Difference between revisions of "2016 AMC 12A Problems/Problem 12"
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== Solution 1== | == Solution 1== | ||
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By the angle bisector theorem, <math>\frac{AB}{AE} = \frac{CB}{CE}</math> | By the angle bisector theorem, <math>\frac{AB}{AE} = \frac{CB}{CE}</math> | ||
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Similarly, <math>CD = 4</math>. | Similarly, <math>CD = 4</math>. | ||
− | Now, we use mass points. Assign point <math>C</math> a mass of <math>1</math>. | + | Now, we use [[mass points]]. Assign point <math>C</math> a mass of <math>1</math>. |
<math>mC \cdot CD = mB \cdot DB</math> , so <math>mB = \frac{4}{3}</math> | <math>mC \cdot CD = mB \cdot DB</math> , so <math>mB = \frac{4}{3}</math> | ||
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So <math>\frac{AF}{AD} = \frac{mD}{mA} = \boxed{\textbf{(C)}\; 2 : 1}</math> | So <math>\frac{AF}{AD} = \frac{mD}{mA} = \boxed{\textbf{(C)}\; 2 : 1}</math> | ||
− | == Solution | + | == Solution 2== |
Denote <math>[\triangle{ABC}]</math> as the area of triangle ABC and let <math>r</math> be the inradius. Also, as above, use the angle bisector theorem to find that <math>BD = 3</math>. There are two ways to continue from here: | Denote <math>[\triangle{ABC}]</math> as the area of triangle ABC and let <math>r</math> be the inradius. Also, as above, use the angle bisector theorem to find that <math>BD = 3</math>. There are two ways to continue from here: | ||
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<math>2.</math> Apply the angle bisector theorem on <math>\triangle{ABD}</math> to get <math>\frac{AF}{FD} = \frac{AB}{BD} = \frac{6}{3} = \boxed{\textbf{(C)}\; 2 : 1}</math> | <math>2.</math> Apply the angle bisector theorem on <math>\triangle{ABD}</math> to get <math>\frac{AF}{FD} = \frac{AB}{BD} = \frac{6}{3} = \boxed{\textbf{(C)}\; 2 : 1}</math> | ||
− | ==Solution | + | ==Solution 3== |
− | Draw the third angle bisector, and denote the point where this bisector intersects AB as P. Using angle bisector theorem, we see <math>AE=48/13 , EC=56/13, AP=16/5, PB=14/5</math>. Applying Van Aubel's | + | Draw the third angle bisector, and denote the point where this bisector intersects <math>AB</math> as <math>P</math>. Using angle bisector theorem, we see <math>AE=48/13 , EC=56/13, AP=16/5, PB=14/5</math>. Applying [https://artofproblemsolving.com/wiki/index.php/Van_Aubel%27s_Theorem Van Aubel's Theorem], <math>AF/FD=(48/13)/(56/13) + (16/5)/(14/5)=(6/7)+(8/7)=14/7=2/1</math>, and so the answer is <math>\boxed{\textbf{(C)}\; 2 : 1}</math>. |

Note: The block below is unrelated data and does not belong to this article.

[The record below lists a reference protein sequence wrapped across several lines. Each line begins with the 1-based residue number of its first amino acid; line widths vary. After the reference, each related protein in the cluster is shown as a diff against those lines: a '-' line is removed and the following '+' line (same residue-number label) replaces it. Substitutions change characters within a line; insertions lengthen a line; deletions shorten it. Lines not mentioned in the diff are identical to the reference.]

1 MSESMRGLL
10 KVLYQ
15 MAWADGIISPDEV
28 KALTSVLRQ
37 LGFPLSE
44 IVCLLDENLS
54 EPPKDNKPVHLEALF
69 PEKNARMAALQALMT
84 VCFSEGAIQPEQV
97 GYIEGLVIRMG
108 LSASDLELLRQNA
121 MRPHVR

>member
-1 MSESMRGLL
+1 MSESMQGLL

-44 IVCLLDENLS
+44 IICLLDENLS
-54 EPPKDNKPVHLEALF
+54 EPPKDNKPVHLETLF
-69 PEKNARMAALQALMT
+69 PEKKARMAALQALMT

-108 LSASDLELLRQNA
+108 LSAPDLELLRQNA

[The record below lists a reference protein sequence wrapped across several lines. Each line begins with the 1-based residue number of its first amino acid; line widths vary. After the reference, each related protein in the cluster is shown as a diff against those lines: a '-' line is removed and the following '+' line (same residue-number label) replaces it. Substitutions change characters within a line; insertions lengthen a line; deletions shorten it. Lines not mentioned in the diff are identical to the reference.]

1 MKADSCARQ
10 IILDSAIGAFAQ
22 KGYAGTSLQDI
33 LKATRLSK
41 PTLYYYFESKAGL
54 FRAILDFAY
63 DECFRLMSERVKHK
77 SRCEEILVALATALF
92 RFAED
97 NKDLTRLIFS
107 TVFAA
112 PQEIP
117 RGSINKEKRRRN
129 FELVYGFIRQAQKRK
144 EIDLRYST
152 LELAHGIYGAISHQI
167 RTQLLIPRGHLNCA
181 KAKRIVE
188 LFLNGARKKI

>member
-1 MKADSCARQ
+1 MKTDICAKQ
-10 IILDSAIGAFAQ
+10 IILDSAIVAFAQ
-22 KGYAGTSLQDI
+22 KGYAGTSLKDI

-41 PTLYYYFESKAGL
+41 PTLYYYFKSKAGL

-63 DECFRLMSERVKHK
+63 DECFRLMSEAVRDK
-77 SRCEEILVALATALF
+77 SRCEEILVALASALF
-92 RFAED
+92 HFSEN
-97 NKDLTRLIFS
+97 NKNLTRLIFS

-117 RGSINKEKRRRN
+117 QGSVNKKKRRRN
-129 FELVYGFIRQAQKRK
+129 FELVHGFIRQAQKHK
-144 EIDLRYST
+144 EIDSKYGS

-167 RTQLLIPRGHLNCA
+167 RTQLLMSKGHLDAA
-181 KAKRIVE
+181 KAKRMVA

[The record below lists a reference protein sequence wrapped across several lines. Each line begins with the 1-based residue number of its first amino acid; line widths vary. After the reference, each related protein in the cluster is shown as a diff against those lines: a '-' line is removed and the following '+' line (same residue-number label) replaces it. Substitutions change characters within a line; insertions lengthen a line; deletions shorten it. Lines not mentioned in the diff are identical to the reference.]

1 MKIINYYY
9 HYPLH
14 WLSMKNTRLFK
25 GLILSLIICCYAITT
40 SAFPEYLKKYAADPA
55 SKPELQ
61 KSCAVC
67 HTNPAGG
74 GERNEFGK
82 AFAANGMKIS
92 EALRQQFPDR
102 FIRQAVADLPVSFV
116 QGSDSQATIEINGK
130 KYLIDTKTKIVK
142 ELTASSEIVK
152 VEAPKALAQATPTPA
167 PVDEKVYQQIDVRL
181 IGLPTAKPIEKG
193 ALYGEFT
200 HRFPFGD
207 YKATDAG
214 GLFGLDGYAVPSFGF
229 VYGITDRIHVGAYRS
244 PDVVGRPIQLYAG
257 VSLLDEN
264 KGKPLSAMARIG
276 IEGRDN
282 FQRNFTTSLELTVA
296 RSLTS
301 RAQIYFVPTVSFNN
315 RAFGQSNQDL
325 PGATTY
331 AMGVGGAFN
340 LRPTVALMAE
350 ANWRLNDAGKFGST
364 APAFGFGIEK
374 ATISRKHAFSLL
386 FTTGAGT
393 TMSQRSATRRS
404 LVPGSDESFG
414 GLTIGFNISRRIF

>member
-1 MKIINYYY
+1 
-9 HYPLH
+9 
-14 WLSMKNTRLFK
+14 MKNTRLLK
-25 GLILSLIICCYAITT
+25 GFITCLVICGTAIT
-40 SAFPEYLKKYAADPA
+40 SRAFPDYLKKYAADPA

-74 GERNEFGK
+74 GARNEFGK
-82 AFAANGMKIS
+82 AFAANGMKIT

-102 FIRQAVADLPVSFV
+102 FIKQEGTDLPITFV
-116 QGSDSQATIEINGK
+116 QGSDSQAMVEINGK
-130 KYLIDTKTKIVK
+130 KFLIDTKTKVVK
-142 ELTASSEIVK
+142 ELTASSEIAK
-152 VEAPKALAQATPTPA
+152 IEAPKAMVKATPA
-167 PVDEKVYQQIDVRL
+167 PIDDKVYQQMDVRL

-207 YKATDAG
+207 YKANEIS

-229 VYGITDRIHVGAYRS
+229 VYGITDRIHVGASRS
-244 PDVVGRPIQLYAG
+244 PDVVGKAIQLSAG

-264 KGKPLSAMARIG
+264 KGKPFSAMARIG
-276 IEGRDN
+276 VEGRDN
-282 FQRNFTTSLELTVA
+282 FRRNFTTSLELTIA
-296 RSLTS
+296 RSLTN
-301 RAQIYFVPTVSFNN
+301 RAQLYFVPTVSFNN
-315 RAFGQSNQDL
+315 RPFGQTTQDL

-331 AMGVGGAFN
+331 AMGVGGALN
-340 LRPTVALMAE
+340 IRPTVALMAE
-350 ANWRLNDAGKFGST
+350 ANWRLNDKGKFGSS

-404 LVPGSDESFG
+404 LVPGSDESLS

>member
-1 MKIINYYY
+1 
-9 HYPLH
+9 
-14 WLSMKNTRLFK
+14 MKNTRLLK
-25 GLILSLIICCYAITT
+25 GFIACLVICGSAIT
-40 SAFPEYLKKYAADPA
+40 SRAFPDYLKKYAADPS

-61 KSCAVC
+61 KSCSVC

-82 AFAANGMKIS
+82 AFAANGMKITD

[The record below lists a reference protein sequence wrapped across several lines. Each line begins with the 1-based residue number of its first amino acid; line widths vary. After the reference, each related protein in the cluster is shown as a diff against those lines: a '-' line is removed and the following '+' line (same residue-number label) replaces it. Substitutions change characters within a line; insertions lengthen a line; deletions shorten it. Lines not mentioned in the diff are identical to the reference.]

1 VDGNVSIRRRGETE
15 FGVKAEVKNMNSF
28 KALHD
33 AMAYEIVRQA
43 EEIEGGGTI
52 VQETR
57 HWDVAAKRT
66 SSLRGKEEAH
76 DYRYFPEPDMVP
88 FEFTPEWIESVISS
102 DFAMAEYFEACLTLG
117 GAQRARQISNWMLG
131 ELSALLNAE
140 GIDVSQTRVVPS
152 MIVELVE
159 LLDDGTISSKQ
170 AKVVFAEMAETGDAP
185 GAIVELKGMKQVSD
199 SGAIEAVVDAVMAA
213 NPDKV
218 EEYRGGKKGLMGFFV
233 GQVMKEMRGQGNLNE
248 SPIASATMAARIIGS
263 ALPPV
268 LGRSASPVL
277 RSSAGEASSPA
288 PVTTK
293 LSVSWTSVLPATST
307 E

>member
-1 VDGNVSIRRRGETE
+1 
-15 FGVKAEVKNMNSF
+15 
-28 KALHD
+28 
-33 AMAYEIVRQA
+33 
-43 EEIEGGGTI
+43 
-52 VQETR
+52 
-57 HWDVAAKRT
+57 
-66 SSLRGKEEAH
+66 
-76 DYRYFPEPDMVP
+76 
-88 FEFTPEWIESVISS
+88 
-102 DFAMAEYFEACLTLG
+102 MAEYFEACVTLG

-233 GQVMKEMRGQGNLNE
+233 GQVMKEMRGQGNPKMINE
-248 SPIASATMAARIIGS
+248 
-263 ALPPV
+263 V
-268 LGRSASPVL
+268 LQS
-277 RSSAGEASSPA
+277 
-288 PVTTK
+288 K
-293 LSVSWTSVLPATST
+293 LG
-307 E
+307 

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==See Also== | ==See Also== | ||
{{AMC12 box|year=2016|ab=A|num-b=11|num-a=13}} | {{AMC12 box|year=2016|ab=A|num-b=11|num-a=13}} | ||
{{MAA Notice}} | {{MAA Notice}} |
Latest revision as of 19:44, 17 July 2020
Problem 12
In , , , and . Point lies on , and bisects . Point lies on , and bisects . The bisectors intersect at . What is the ratio : ?
Solution 1
By the angle bisector theorem,
so
Similarly, .
Now, we use mass points. Assign point a mass of .
, so
Similarly, will have a mass of
So
Solution 2
Denote as the area of triangle ABC and let be the inradius. Also, as above, use the angle bisector theorem to find that . There are two ways to continue from here:
Note that is the incenter. Then,
Apply the angle bisector theorem on to get
Solution 3
Draw the third angle bisector, and denote the point where this bisector intersects as . Using angle bisector theorem, we see . Applying Van Aubel's Theorem, , and so the answer is .
See Also
2016 AMC 12A (Problems • Answer Key • Resources) | |
Preceded by Problem 11 |
Followed by Problem 13 |
1 • 2 • 3 • 4 • 5 • 6 • 7 • 8 • 9 • 10 • 11 • 12 • 13 • 14 • 15 • 16 • 17 • 18 • 19 • 20 • 21 • 22 • 23 • 24 • 25 | |
All AMC 12 Problems and Solutions |
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